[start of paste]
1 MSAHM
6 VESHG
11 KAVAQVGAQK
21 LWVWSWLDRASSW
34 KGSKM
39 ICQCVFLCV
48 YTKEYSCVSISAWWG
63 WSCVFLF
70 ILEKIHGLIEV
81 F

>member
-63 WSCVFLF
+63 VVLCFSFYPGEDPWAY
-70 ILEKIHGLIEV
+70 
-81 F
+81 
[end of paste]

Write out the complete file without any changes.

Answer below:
1 MSAHM
6 VESHG
11 KAVAQVGAQK
21 LWVWSWLDRASSW
34 KGSKM
39 ICQCVFLCV
48 YTKEYSCVSISAWWG
63 WSCVFLF
70 ILEKIHGLIEV
81 F

>member
-63 WSCVFLF
+63 VVLCFSFYPGEDPWAY
-70 ILEKIHGLIEV
+70 
-81 F
+81 